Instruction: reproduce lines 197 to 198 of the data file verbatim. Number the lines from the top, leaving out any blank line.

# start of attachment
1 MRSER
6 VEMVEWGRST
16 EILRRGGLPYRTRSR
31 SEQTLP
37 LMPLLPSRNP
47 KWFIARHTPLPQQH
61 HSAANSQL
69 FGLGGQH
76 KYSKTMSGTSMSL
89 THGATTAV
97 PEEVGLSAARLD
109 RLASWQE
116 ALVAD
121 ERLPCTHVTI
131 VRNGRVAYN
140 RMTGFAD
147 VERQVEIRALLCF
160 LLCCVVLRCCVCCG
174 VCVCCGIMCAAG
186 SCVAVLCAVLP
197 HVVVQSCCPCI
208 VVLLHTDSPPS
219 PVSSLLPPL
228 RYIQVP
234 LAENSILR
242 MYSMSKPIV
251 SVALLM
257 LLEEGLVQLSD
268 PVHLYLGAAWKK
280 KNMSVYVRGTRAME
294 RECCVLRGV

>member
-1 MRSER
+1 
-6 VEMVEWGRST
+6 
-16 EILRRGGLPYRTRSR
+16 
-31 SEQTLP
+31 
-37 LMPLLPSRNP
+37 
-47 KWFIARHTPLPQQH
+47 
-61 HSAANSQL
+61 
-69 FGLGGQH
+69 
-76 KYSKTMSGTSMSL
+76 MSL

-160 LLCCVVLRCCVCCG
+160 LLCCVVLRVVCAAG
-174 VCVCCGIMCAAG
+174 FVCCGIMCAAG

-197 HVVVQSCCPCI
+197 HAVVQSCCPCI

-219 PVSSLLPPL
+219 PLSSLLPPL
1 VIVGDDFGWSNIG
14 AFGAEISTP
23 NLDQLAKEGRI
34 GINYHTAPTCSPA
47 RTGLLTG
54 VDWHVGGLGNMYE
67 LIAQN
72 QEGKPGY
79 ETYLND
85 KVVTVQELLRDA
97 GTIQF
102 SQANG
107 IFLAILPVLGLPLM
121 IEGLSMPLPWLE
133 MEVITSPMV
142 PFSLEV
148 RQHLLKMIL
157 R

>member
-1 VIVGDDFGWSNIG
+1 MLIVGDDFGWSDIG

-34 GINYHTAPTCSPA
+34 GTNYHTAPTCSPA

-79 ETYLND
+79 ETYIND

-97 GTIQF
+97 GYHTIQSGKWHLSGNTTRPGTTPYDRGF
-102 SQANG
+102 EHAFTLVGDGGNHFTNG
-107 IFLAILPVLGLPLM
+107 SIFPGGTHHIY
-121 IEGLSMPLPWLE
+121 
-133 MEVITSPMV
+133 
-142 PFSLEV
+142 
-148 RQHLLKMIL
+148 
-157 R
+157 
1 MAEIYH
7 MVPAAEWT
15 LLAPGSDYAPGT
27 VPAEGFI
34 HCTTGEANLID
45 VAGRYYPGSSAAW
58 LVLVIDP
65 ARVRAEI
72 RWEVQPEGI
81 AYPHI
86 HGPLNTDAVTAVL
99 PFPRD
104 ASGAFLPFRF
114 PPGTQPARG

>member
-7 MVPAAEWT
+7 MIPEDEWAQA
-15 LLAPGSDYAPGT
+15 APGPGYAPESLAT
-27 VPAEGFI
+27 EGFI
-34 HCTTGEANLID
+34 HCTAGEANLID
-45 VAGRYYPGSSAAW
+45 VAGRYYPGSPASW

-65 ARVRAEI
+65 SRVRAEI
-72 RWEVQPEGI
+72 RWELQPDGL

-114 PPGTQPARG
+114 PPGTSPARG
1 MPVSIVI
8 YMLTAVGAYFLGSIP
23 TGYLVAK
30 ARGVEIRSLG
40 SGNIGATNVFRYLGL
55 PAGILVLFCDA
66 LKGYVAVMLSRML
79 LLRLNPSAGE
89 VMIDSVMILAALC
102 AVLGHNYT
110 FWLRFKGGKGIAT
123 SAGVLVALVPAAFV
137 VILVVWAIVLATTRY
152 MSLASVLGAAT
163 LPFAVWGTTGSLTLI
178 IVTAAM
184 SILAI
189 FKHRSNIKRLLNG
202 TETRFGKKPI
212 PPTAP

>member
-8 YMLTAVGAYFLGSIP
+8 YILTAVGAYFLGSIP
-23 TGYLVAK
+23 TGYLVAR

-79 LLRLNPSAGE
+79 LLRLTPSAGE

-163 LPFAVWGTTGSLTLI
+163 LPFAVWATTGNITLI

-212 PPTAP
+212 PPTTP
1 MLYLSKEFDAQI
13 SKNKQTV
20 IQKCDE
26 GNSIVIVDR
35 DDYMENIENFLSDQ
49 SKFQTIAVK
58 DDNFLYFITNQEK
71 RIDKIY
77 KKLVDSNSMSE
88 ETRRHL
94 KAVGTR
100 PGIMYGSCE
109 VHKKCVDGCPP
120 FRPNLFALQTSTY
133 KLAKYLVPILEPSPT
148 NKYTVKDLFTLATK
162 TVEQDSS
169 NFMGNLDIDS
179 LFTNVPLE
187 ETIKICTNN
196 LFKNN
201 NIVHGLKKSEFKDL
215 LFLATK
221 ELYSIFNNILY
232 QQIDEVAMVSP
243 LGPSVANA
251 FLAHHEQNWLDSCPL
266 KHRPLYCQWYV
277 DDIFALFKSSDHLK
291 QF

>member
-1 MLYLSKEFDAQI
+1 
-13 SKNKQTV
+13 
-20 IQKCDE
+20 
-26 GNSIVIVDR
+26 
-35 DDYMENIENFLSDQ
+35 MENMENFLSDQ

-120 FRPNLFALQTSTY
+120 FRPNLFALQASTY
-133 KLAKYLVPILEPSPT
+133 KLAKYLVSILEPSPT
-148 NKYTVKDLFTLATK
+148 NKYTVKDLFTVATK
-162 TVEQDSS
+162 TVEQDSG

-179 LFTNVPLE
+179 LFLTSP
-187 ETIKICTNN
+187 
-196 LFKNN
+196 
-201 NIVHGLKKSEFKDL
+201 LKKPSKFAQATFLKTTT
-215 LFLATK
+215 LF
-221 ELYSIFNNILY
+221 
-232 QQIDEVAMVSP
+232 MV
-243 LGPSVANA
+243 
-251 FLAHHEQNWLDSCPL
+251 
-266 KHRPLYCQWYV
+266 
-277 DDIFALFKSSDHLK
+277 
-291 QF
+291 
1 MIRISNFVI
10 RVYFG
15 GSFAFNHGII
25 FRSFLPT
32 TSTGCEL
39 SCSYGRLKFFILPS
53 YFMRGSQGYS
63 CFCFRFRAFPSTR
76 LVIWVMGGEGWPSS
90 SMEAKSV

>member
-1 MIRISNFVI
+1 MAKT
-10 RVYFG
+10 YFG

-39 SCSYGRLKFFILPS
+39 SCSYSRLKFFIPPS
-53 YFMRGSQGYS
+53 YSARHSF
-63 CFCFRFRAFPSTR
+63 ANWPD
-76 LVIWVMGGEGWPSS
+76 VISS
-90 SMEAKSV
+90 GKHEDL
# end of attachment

-20 IQKCDE
+20 